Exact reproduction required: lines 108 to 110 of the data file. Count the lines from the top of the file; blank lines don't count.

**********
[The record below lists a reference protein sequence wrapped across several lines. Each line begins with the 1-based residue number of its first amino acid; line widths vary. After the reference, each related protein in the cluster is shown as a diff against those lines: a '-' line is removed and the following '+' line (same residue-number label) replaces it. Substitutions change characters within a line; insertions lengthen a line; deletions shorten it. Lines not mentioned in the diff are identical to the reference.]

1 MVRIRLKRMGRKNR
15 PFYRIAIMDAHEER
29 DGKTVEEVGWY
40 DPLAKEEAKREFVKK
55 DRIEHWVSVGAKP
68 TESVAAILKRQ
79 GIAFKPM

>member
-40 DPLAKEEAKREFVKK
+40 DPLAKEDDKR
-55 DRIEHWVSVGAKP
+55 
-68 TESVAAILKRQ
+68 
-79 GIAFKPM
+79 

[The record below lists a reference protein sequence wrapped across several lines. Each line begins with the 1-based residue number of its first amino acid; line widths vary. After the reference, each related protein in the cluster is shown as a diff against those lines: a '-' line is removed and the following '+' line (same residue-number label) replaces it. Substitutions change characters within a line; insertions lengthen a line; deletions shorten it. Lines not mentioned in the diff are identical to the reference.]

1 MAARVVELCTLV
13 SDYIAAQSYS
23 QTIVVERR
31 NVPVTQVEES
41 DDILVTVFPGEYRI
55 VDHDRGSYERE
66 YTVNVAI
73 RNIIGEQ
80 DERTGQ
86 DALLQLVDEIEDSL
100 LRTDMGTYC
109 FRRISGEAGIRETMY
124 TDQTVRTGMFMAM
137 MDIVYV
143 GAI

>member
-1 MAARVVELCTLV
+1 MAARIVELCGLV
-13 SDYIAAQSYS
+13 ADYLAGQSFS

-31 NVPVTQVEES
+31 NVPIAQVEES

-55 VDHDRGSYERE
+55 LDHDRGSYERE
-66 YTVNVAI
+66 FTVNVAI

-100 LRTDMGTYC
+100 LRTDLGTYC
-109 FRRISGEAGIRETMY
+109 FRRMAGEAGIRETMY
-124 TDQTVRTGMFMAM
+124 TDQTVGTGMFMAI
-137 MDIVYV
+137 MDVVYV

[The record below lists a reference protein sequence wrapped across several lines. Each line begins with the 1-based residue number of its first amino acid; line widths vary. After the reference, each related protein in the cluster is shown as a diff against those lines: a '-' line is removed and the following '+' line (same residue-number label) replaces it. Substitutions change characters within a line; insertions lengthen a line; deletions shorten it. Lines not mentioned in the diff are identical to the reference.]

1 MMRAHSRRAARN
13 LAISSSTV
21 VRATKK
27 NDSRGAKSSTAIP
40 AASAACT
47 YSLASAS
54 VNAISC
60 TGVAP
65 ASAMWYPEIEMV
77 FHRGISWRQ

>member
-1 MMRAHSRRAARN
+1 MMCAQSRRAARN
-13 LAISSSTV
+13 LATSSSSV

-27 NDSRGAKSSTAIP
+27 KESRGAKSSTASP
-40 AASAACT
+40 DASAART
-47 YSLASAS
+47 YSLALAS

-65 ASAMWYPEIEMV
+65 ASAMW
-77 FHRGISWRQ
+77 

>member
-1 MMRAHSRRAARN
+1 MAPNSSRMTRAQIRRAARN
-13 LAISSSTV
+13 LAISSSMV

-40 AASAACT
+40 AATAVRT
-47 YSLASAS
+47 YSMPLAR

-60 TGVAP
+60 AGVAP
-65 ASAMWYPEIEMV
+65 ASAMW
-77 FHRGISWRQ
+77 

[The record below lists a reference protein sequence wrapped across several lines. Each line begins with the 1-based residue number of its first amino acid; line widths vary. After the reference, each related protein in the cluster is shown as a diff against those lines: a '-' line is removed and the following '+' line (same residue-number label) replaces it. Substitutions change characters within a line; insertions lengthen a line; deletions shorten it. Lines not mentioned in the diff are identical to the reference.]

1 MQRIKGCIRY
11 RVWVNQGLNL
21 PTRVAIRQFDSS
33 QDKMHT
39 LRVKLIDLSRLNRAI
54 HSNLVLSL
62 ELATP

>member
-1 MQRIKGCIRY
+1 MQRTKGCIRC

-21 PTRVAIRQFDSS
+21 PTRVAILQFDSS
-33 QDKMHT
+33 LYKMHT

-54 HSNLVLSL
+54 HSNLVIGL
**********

+33 LYKMHT

-54 HSNLVLSL
+54 HSNLVIGL